To further investigate the depolarization of the electromagnetic wave scattered from Si nano-pillar roughen surface, the Nieto-Vesperinas calculation based on the Ewald-Oseen extinction theorem is introduced [21]. Assume that a linear polarized wave [E.sub.i](r) with wave vector [[??].sub.i] = ([??],-[q.sub.i]) is incident on the sub-wavelength nano-pillar surface with a surface profile of z = [alpha][D.sub.R](r), where [D.sub.R](r) represents the corrugation function and [alpha] denotes the nano-pillar height dependent parameter to describe the roughness of the nano-pillar surface. The optical field of the incident laser beam is described as [MATHEMATICAL EXPRESSION NOT REPRODUCIBLE IN ASCII] with [[??].sub.0] = ([E.sub.01]; [E.sub.02], [E.sub.03]) denoting a constant field vector. Several parameters are introduced to obtain the scattered field from the nano-pillar roughened semiconductor surface, the [MATHEMATICAL EXPRESSION NOT REPRODUCIBLE IN ASCII] is given as the propagating vector of the reflected field with [??] = (-[R.sub.1],[R.sub.2],0) and [MATHEMATICAL EXPRESSION NOT REPRODUCIBLE IN ASCII]. The [[??].sub.TE] and [[??].sub.TM] denote two orthogonal unit vectors of TE and TM polarized waves corresponding to the scattering plane, as described by [[??].sub.TE] = [MATHEMATICAL EXPRESSION NOT REPRODUCIBLE IN ASCII] and [[??].sub.TM] = [[??].sub.TE] x [[??].sub.R]/[k.sub.i]. With the [E.sub.02] = [E.sub.03] = 0 assumed TE-incidence, the TE- and TM-component of the optical field are denoted as [E.sub.TE/TE]([??]) and [E.sub.TM]/[T.sub.E]([??]), respectively. For TM-incidence, [E.sub.01] = 0, and the TE- and TM-component of the scattered electric field are denoted as: [E.sub.TE/TM]([??]) and [E.sub.TM/TM]([??]). With the small-perturbation approximation derived in the previous work [23], the nano-pillar surface shape dependent scattering and depolarization on the four optical field components are expressed as below, in which the incident and reflected angles are replaced by Cartesian coordinate parameters.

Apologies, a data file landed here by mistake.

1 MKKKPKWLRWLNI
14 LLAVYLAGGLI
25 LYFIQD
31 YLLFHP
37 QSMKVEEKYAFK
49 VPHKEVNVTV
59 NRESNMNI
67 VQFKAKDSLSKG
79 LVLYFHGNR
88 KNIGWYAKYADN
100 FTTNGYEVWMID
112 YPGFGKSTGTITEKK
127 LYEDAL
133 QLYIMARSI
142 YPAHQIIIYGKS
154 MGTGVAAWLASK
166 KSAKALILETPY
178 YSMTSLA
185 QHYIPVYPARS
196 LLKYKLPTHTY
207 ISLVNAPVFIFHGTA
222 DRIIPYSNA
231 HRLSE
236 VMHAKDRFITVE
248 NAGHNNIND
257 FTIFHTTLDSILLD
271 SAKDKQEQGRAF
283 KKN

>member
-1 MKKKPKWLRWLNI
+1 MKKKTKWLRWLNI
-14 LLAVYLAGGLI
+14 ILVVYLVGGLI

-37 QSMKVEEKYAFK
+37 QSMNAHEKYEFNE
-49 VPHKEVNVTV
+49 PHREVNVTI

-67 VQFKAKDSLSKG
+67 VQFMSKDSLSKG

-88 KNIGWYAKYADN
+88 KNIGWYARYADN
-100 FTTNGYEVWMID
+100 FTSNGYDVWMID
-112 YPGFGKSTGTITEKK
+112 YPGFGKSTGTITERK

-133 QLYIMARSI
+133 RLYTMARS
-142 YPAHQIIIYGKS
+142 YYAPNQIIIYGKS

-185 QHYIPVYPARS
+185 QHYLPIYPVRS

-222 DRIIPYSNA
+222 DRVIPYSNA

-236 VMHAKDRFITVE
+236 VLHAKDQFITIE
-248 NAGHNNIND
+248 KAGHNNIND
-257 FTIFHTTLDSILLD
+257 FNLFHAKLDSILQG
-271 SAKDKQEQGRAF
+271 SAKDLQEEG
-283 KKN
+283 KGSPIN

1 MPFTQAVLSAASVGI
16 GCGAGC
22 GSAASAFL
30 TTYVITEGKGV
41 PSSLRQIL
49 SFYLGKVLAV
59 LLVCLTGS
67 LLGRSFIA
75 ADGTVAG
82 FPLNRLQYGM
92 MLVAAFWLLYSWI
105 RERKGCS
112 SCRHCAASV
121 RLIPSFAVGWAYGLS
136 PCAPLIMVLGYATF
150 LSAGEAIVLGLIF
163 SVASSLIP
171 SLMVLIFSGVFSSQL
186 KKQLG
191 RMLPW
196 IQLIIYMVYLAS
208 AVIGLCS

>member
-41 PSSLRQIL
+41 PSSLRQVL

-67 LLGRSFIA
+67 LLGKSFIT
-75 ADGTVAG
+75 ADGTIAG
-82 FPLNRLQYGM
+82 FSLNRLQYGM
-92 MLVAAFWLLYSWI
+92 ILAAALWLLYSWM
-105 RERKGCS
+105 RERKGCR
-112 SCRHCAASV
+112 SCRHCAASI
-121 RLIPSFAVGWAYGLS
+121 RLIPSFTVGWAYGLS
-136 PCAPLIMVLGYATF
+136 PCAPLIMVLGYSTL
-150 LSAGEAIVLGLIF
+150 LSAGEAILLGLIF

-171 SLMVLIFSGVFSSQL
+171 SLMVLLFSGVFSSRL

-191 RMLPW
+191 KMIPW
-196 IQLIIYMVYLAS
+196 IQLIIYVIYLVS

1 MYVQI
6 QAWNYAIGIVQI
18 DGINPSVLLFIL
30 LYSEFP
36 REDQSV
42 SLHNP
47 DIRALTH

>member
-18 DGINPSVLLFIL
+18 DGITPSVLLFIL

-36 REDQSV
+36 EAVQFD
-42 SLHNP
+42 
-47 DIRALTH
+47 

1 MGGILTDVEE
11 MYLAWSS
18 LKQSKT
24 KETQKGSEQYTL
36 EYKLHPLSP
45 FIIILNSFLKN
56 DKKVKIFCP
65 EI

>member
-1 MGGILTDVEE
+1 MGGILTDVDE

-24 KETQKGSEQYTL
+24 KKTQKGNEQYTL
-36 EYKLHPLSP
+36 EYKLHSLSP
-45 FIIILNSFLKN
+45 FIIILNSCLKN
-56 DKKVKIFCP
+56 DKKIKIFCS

The field polarization ratios of the scattered optical reflectance under TE- and TM-mode incidences are defined as [E.sub.TM/TE]([??])/[E.sub.TE/TE]([??]) = [[I.sub.TM/TE]([??])/[[I.sub.TE/TE]([??])].sup.1/2] and [E.sub.TE/TM] ([??])/[E.sub.TM/TM]([??]) = [[[I.sub.TE/TM]([??])/[I.sub.TM/TM]([??])].sup.1/2], respectively. By using the parameters: cos[PHI] = [R.sub.1]/[[[R.sup.2.sub.1] + [(K + [R.sub.2]).sup.2]].sup.1/2], sin[PHI] = (K + [R.sub.2])/[[[R.sup.2.sub.1] + [(K + [R.sub.2]).sup.2]].sup.1/2], K = [k.sub.i]sin[[theta].sub.0], [q.sub.i] = [k.sub.i]cos[[theta].sub.0] and q = [k.sub.i] cos [theta]. The simulated results can be obtained. As a result, the Figure 5 demonstrates the simulated and the measured field polarization ratios of the Si nano-pillar with varied nano-pillar lengths under TE- and TM-mode incidences, which increase from 0.12 to 0.65 under TE-mode incidence and from 0.11 to 0.55 under TM-mode incidence by enlarging nano-pillar length from 30 to 240 nm. According to the theoretical simulation, the field polarization ratio closely correlates with the surface profile through [alpha][D.sub.R] by the second-order expansion of the optical field. Both the experimental and simulated results are qualitatively resembled to the Rayleigh-Fano approach [29], suggesting that the reflected depolarization occurred at corrugated surface is a second-order scattering effect under small-perturbation approximation. The linearly polarized optical incidence is perturbed when impinging on the roughened surface, such that the scattered reflection changes its polarization from linear to elliptical one. Increasing the Si nano-pillar length would lead to a more corrugated surface with enlarging the field polarization ratio. The depolarization is indeed the second-order effect of the field expansion due to the nano-pillar surface corrugation with the perturbation expansion in powers of a, as obtained from the modeling. The simulation results also verify the fact of a larger depolarization happened for TE-mode incidence due to the existence of second term in Equation (2). For TM-mode incidence, the reflected optical wave depolarizes into a second-order TE-mode scattered wave due to the appearance of the third term in Equation (4). As evidence, the lower field polarization ratio is obtained under TM-mode incidence, whereas the TE-mode incidence with its polarization orthogonal to the orientation of the vertically aligned Si nano-pillars inevitably suffers from a severer depolarization.